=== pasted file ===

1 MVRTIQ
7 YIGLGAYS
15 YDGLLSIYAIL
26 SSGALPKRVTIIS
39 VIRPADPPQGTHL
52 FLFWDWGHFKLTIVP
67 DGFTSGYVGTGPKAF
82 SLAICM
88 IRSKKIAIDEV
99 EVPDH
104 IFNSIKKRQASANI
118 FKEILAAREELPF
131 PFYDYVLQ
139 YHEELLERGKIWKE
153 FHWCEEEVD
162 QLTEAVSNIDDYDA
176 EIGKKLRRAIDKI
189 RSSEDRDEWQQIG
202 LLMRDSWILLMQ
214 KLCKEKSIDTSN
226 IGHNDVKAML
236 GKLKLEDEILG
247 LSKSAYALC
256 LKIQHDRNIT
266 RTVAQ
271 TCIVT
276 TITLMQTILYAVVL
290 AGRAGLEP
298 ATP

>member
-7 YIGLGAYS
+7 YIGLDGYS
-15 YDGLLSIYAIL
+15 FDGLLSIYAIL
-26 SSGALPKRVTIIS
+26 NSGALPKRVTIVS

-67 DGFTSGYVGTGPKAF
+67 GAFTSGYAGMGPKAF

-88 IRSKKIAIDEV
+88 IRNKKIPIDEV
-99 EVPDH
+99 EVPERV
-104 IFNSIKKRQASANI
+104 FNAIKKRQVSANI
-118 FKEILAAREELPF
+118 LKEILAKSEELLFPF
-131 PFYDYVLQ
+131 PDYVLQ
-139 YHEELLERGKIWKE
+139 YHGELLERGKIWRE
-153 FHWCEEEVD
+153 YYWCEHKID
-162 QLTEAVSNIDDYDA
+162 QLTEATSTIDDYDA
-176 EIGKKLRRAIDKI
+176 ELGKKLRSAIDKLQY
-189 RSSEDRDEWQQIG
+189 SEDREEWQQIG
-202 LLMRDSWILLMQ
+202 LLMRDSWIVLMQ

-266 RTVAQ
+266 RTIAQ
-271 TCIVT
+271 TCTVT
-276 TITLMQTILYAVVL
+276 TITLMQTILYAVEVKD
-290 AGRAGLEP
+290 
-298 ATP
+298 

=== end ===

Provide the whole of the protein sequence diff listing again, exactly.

1 MVRTIQ
7 YIGLGAYS
15 YDGLLSIYAIL
26 SSGALPKRVTIIS
39 VIRPADPPQGTHL
52 FLFWDWGHFKLTIVP
67 DGFTSGYVGTGPKAF
82 SLAICM
88 IRSKKIAIDEV
99 EVPDH
104 IFNSIKKRQASANI
118 FKEILAAREELPF
131 PFYDYVLQ
139 YHEELLERGKIWKE
153 FHWCEEEVD
162 QLTEAVSNIDDYDA
176 EIGKKLRRAIDKI
189 RSSEDRDEWQQIG
202 LLMRDSWILLMQ
214 KLCKEKSIDTSN
226 IGHNDVKAML
236 GKLKLEDEILG
247 LSKSAYALC
256 LKIQHDRNIT
266 RTVAQ
271 TCIVT
276 TITLMQTILYAVVL
290 AGRAGLEP
298 ATP

>member
-7 YIGLGAYS
+7 YIGLDGYS
-15 YDGLLSIYAIL
+15 FDGLLSIYAIL
-26 SSGALPKRVTIIS
+26 NSGALPKRVTIVS

-67 DGFTSGYVGTGPKAF
+67 GAFTSGYAGMGPKAF

-88 IRSKKIAIDEV
+88 IRNKKIPIDEV
-99 EVPDH
+99 EVPERV
-104 IFNSIKKRQASANI
+104 FNAIKKRQVSANI
-118 FKEILAAREELPF
+118 LKEILAKSEELLFPF
-131 PFYDYVLQ
+131 PDYVLQ
-139 YHEELLERGKIWKE
+139 YHGELLERGKIWRE
-153 FHWCEEEVD
+153 YYWCEHKID
-162 QLTEAVSNIDDYDA
+162 QLTEATSTIDDYDA
-176 EIGKKLRRAIDKI
+176 ELGKKLRSAIDKLQY
-189 RSSEDRDEWQQIG
+189 SEDREEWQQIG
-202 LLMRDSWILLMQ
+202 LLMRDSWIVLMQ

-266 RTVAQ
+266 RTIAQ
-271 TCIVT
+271 TCTVT
-276 TITLMQTILYAVVL
+276 TITLMQTILYAVEVKD
-290 AGRAGLEP
+290 
-298 ATP
+298 